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How do you find happiness in retirement?
Have you ever stopped to think more consciously about finding or creating happiness and fulfilment in your life? Scientists have discovered what they say is the foundations of happiness.
I went to an inspiring keynote address last night from one of the world leading scientists addressing happiness, Dr Robert Waldinger, the fourth Director of the Harvard Study on Adult Development. This is a study that has been running since 1938, that has evolved over the years to offer some definitive insights into what drives happiness and fulfilment. His speech on the subject was inspiring enough to make me want to come straight home and rewrite my newsletter for you … so here goes.
In this newsletter:
Article: How do you find happiness in retirement?
Sydney Morning Herald/The Age Article: Higher interest rates are good news for retirees
From Bec’s Desk
Buy the book for Fathers’ Day (or just because)
It’s hard to believe that scientists only started to study and understand how happiness is created in the late 20th century, so the things we know about this increasingly critical and keenly sought after topic are only 20-30 years old. And yet understanding happiness is so darned important to living a purposefully fulfilling life. Those who’ve read my book know that ‘happiness and fulfilment’ is one of the key pillars of an epic retirement and I talk at length about how you can do this. But today I want to add to this some additional and helpful insights.
To give you some of the foundations again, scientific studies say there is two key ways that happiness and wellbeing manifests in our lives.
Hedonic happiness or seeking out activities and experiences that bring immediate feelings of joy, pleasure, and contentment while minimising discomfort or negative emotions. That is, enjoying life in the moment - consciously smelling the roses, eating the ice-cream, sitting with your grandchild and chatting.
Eudaimonic well-being which comes from living a life of purpose, meaning, and self-realisation. Eudaimonic well-being is based on the philosophical idea of eudaimonia, which suggests that true happiness and fulfilment come from engaging in activities that align with one's values, strengths, and passions, leading to a sense of flourishing and personal growth.
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And these things form the foundations for short-lived hedonistic happiness which you can pursue for moments, and longer lasting, meaning-driven happiness.
The discoveries grown from watching people in America age have allowed scientists to lay out a framework for what usually makes people happy. According to the Harvard Study of Adult Development, there’s seven big things you need to think about in your pursuit of happiness. And most of them boil down to pretty simple stuff.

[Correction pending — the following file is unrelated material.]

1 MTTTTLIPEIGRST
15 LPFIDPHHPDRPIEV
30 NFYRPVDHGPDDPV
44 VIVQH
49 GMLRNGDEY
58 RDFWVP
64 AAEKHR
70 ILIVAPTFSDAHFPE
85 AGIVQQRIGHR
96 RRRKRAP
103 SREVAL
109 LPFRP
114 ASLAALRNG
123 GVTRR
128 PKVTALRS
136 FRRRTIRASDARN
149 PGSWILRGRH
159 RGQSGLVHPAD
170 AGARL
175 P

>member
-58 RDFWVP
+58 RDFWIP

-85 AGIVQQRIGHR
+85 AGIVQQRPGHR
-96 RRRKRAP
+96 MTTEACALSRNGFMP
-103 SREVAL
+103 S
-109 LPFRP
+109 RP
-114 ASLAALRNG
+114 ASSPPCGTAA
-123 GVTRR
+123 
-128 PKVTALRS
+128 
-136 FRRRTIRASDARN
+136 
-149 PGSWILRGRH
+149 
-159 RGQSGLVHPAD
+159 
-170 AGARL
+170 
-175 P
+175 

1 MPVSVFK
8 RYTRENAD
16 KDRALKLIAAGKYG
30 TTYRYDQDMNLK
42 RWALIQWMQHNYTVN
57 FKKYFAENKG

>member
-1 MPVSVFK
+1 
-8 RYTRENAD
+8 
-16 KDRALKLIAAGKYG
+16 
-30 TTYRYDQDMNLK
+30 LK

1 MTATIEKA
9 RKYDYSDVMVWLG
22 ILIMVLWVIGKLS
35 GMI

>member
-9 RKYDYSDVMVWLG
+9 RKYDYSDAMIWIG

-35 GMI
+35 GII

The first important element of happiness is financial wellbeing - or enough income to be able to meet your basic living costs and keep you in comfort. The studies show that being wealthy does not necessarily make you happier, in fact, there is no correlation in the data between high wealth and increased happiness. Only a correlation with ‘having enough’ and being happy. As wealth increased in people’s lives, happiness went in a sideways to downward trend, Dr Waldinger says.
The second and potentially, the most important is cultivating meaningful connections - building and maintaining strong relationships and social connections in our lives will not only help us live both happier and longer lives, it will also help us live longer. Loneliness is toxic according to Waldinger, and more pervasive than ever with 25% of Americans reporting in 2022 that they do not have a confidant to share with, up from 14% in 2018. It results in earlier cognitive and physical decline; an increase in stress induced hypertension; and impaired sleep. The wonderful thing that the research uncovered is that relationships and connections with other people actually get into our body and protect us, and help us maintain good health for longer in life.
The third is taking care of your health - and as you can see, this is not only looking after our physical health with good diet, regular exercise and proactive and preventive healthcare. It also connects back into the second point, because our relationships offer these protective health benefits.
The fourth is setting goals and pursuing passions - The study suggests that striving toward meaningful goals can enhance our motivation and drive. Achieving goals, whether big or small, can result in a sense of accomplishment, boosting our self-esteem and contributing positively to overall well-being.
The fifth is gratitude, which is said to nurture positive relationships, aid in coping with challenges, and tends to underpin feelings of optimism and positive emotions. Gratitude is an important part of being mindful, and enjoying the present which scientists say contributes to overall emotional well-being.
The sixth is giving back to others: Engaging in acts of kindness and contributing to your community can provide a profound sense of fulfilment. And that’s why volunteer work and helping others can create such a positive impact on both your life and the lives of those around you.
And the seventh is maintaining a positive attitude: Cultivating a positive mindset by focusing on the things you can control and letting go of negativity. A positive attitude can contribute to resilience and enhance your ability to navigate life's challenges.
So how do you put that into action in your own life?
Dr Waldinger spoke about, and I want to impress how important it is to be proactive and responsible about our relationships and scheduling in time for friends and family, and time for your health. In this modern world, it is very easy to let relationships wither away, and this damages our overall social fitness. He speaks of the simple steps we can all take, in our everyday lives like: